It’s the end of the semester, and with all the work of finals period, few of us have time to consider the logistics of where to buy storage boxes or how best to get rid of our no-longer-needed textbooks. Enter WhatIsMyTextbookWorth.com: Founded by two 2012 college grads, the website lets you search for your book and will compare offers from Amazon, Chegg, ValoreBooks, Cash4Books, and other sites, as well as allowing you to list your books on its free exchange. The goal is help you get the most $$$ for your beloved (or potentially unused) books that are now ready to find a new home.
When I saw the price of one of my textbooks in the bookstore, I had to slow down grab the wall. How can a few pieces of paper and cardboard possibly cost $375? For reference, that’s the cost of 750 ounces of fro-yo. There are rumors of classes with book lists running up to $700—I’m pretty sure you could buy a miniature horse with that kind of money. So should you actually shell out the dough for that textbook? Here’s a handy guide to help you find out:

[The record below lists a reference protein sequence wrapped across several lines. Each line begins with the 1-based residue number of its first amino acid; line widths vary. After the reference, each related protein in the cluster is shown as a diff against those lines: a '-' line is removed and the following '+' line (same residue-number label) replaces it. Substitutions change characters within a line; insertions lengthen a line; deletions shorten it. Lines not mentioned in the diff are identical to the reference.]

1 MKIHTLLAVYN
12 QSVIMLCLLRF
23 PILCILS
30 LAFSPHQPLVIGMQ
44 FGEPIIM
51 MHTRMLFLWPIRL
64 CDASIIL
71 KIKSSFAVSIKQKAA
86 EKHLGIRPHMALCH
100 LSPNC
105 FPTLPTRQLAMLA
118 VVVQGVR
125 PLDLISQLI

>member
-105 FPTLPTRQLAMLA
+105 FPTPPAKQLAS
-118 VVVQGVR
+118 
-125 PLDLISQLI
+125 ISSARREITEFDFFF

1. Are you still shopping the class?
It seems like professors expect everyone shopping their class to have already bought the list of a dozen books on the syllabus by the first day (that is, if you don’t walk out halfway through). But if you’re not sure you’re going to take the course, definitely hold out.
2. Can you find the book online?
In one of my classes, my professor told us, “I’m not endorsing anything, but if you google the textbook, the first result may or may not be an entire PDF of it.” If the book is available as a handy downloadable file, there’s no need to spend money on some fancy sheets of paper.
Though you may still be trapped under a five-foot snowdrift, school is coming soon. To ease the pain of one of your many readjustment woes, the New York Times has provided a helpful list of all the places to purchase low-cost textbooks. Hint: The Brown Bookstore is not one of them.